In southern Africa in the 18th century, Dutch colonists (later called Afrikaners) drove the Khoikhoi and San back toward the desert zones but were not able to prevent the more numerous Bantu from occupying a great part of what is now the Republic of South Africa.

In its early phases, colonialism in India and Indonesia was different from that of the Atlantic area. There was no massive immigration of European colonists. The colonial powers—first Portugal, then Holland and England—dominated the sea without penetrating inland beyond the commercial agencies they established on the coasts. The civilizations of India and Indonesia felt little impact from Europe. In China and Japan, where the Portuguese and Dutch established some agencies, there was even less European influence; before the 19th century there was no European colonial empire in Asia.

Nineteenth-Century Colonialism

In America the colonial empires began to disintegrate at the end of the 18th century, when European colonists revolted against their mother countries. The American Revolution ended British rule in what is now the United States, and revolts in Latin America established the independence of most of that area by 1825. Spain held on to Cuba and the Philippines until 1898 but otherwise retired from the colonial field. Britain and other European nations, however, entered a new colonial era in the 19th century.

To replace its losses in North America, Britain soon acquired Australia and New Zealand, which, with Canada (the British North American provinces that remained loyal during the American Revolution), became Britain's chief colonies of settlement. In the course of the 19th century these colonies became self-governing, and in the 20th century they were recognized as dominions (autonomous units of equal status with Britain) within the Commonwealth of Nations.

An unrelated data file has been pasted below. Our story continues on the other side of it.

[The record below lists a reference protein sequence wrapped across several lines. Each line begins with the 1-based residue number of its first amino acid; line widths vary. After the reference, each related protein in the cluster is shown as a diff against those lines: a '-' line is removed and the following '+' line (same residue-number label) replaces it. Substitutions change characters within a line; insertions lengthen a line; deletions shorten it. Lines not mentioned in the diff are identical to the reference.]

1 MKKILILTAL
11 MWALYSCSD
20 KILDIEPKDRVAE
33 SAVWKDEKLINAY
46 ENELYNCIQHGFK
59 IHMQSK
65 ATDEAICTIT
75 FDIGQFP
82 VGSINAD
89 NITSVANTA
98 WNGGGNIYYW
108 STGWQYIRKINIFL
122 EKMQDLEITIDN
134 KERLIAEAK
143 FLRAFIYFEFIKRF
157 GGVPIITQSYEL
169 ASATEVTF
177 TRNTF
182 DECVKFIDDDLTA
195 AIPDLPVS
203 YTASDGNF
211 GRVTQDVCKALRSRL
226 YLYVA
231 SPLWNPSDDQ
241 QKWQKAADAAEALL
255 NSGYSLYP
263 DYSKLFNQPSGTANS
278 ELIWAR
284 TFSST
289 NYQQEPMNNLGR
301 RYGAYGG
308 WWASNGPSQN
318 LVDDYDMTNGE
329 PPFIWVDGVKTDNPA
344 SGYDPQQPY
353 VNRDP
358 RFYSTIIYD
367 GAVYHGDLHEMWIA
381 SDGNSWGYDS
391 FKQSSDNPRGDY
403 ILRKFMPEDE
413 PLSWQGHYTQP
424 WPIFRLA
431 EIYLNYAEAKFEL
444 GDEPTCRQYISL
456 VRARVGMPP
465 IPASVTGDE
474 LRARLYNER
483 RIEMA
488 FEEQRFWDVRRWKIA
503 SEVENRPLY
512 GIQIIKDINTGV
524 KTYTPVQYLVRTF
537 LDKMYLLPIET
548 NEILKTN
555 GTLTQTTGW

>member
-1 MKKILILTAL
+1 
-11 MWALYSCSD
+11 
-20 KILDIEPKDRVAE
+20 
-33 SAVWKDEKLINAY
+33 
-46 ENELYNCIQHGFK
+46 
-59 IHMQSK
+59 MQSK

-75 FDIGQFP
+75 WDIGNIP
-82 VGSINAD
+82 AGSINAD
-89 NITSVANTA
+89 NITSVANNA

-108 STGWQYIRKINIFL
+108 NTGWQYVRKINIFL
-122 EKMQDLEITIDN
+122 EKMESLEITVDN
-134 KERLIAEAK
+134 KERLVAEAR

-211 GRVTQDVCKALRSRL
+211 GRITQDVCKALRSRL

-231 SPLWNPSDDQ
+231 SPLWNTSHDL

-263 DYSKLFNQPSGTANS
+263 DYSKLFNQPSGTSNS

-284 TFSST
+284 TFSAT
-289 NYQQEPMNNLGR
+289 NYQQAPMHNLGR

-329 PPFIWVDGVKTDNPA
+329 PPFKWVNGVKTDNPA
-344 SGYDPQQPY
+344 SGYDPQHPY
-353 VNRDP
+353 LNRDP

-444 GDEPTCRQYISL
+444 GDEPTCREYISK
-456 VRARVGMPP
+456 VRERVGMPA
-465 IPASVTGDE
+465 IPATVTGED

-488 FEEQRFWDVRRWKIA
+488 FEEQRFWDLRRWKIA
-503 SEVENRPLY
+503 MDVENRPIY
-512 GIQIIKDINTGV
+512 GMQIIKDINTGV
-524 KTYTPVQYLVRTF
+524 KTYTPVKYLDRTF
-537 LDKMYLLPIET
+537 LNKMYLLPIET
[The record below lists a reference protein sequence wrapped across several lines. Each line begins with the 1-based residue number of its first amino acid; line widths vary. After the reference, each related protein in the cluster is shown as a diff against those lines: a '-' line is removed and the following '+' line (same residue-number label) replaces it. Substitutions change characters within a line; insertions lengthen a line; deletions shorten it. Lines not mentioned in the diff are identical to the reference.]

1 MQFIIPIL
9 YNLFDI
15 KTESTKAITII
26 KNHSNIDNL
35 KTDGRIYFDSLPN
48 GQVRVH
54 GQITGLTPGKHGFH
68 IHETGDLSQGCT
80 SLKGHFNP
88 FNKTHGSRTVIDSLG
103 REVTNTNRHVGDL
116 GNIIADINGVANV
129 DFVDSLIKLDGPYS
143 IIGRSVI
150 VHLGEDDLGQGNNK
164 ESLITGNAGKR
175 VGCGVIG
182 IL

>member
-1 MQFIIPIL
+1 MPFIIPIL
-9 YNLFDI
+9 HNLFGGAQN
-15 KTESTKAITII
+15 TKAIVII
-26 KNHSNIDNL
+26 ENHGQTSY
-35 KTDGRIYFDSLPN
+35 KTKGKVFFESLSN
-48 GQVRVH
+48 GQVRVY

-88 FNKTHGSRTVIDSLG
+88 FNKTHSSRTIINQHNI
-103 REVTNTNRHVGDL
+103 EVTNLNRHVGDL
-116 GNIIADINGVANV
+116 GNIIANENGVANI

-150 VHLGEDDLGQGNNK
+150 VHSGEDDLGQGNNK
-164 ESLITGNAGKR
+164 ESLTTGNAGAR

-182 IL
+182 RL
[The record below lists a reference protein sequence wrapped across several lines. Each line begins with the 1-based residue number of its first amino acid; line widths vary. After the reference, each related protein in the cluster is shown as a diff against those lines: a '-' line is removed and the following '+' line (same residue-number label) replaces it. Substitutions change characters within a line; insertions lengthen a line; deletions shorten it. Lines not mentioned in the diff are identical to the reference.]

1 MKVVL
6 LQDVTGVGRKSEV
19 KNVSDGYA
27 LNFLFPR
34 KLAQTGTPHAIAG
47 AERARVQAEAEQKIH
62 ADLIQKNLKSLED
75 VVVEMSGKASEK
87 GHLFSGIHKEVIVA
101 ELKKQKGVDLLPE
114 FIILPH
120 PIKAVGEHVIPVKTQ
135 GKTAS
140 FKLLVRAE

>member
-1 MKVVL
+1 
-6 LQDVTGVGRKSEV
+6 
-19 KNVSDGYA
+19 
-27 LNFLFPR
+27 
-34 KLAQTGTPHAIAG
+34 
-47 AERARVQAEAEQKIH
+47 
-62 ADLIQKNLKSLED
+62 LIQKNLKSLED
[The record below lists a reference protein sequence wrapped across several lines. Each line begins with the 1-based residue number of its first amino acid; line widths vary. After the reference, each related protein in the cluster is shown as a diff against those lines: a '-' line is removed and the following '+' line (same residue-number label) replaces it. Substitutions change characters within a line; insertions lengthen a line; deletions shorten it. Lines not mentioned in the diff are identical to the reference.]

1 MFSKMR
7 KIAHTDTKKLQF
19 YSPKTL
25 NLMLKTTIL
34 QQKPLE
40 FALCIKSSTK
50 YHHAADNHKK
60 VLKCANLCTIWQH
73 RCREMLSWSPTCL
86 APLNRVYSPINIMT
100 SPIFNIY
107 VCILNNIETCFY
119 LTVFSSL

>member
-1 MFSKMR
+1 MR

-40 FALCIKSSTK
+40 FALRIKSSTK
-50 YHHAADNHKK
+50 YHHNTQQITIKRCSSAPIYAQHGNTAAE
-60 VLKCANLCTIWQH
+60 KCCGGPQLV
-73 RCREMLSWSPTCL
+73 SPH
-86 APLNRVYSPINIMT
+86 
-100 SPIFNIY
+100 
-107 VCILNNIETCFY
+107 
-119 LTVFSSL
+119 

The Industrial Revolution of the 19th century greatly increased the military and technological power of the European countries, enabling them to extend their rule over areas with large indigenous populations. To regions in Asia and Africa where previously there had been only European commercial posts, the European nations now sent troops along with commercial agents, officials, and Christian missionaries. These areas were turned into markets for Europe's industrial products and suppliers of its raw materials. By mid-century the British controlled virtually all of India, which was governed by a British viceroy from 1858; the Dutch asserted similar control over Indonesia, then known as the Netherlands East Indies; and the French controlled Indochina. The entire continent of Africa, except for Ethiopia and Liberia, was parceled out among the European powers after the Conference of Berlin in 1885. The French took over the areas north and south of the Sahara; the British had almost all of eastern and southern Africa, as well as substantial portions in the west; Germany acquired territories on the Atlantic coast and on the Indian Ocean; Portugal extended its coastal enclaves of Angola and Mozambique toward the interior; and Belgium obtained the Congo.